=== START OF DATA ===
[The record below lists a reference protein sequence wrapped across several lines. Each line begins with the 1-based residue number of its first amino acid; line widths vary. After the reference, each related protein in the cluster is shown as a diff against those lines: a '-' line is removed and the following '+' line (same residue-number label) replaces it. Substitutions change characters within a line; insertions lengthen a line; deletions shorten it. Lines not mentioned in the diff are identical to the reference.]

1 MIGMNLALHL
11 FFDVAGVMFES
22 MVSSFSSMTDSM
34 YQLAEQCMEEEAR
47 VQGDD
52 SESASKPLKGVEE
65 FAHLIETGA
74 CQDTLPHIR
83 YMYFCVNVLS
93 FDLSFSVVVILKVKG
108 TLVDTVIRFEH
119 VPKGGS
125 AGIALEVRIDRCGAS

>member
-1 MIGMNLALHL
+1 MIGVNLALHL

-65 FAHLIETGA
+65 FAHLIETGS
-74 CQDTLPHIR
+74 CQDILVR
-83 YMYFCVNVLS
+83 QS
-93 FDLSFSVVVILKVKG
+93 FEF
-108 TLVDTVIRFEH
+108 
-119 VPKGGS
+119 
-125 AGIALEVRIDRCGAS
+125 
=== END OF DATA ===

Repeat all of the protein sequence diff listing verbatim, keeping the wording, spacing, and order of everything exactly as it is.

[The record below lists a reference protein sequence wrapped across several lines. Each line begins with the 1-based residue number of its first amino acid; line widths vary. After the reference, each related protein in the cluster is shown as a diff against those lines: a '-' line is removed and the following '+' line (same residue-number label) replaces it. Substitutions change characters within a line; insertions lengthen a line; deletions shorten it. Lines not mentioned in the diff are identical to the reference.]

1 MIGMNLALHL
11 FFDVAGVMFES
22 MVSSFSSMTDSM
34 YQLAEQCMEEEAR
47 VQGDD
52 SESASKPLKGVEE
65 FAHLIETGA
74 CQDTLPHIR
83 YMYFCVNVLS
93 FDLSFSVVVILKVKG
108 TLVDTVIRFEH
119 VPKGGS
125 AGIALEVRIDRCGAS

>member
-1 MIGMNLALHL
+1 MIGVNLALHL

-65 FAHLIETGA
+65 FAHLIETGS
-74 CQDTLPHIR
+74 CQDILVR
-83 YMYFCVNVLS
+83 QS
-93 FDLSFSVVVILKVKG
+93 FEF
-108 TLVDTVIRFEH
+108 
-119 VPKGGS
+119 
-125 AGIALEVRIDRCGAS
+125 